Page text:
Infuse meaning

ĭn-fyo͝oz
To steep or soak without boiling in order to extract soluble elements or active principles.
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To put into or introduce as if by pouring.

Infused new vigor into the movement.

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To fill or cause to be filled with something.

Infused them with a love of the land.

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To flavor or scent (a liquid) by steeping ingredients in it.
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To introduce (a solution) into the body through a vein for therapeutic purposes.
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(obs.) To pour (a liquid) in, into, or upon.
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To put (a substance) into.

Butter infused with garlic.

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To put (a quality, idea, etc.) into, as if by pouring; instill; impart.
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To fill (with a quality, feeling, etc.); imbue; inspire.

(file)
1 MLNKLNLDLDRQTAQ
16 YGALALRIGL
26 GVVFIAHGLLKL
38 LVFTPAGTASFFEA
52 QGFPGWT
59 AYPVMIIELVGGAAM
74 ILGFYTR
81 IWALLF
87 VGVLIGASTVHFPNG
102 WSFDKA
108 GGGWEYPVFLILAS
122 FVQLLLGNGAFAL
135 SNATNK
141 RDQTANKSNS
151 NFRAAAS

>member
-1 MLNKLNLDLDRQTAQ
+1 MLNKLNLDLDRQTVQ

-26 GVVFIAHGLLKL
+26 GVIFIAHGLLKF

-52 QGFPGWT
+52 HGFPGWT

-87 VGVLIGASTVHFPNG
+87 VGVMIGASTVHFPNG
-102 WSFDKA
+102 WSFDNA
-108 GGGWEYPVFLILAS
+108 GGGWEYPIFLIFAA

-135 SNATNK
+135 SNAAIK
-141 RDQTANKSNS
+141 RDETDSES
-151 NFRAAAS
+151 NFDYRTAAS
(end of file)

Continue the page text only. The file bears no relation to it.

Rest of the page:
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To steep or soak (tea leaves, etc.) so as to extract flavor or other qualities.
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To steep or soak without boiling in order to extract soluble elements or active principles.
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To introduce a solution into the body through a vein for therapeutic purposes.
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To cause to become an element of something; to insert or fill.
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To steep in a liquid, so as to extract the soluble constituents (usually medicinal or herbal).
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To inspire; to inspirit or animate; to fill (with).
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To instill as a quality.
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(intransitive) To undergo infusion.
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To make an infusion with (an ingredient); to tincture; to saturate.

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Infuse is defined as to steep, soak, implant or instill an idea.

An example of infuse is steeping tea leaves in boiling water.

An example of infuse is planting a seed in wet soil.

An example of infuse is teaching your child how to read.

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Origin of infuse

  • Middle English infusen from Old French infuser from Latin īnfundere īnfūs- in- in in–2 fundere to pour gheu- in Indo-European roots

    From American Heritage Dictionary of the English Language, 5th Edition

  • Latin [in]fu(n)do fu(n)dere fusi fusum: to pour.

    From Wiktionary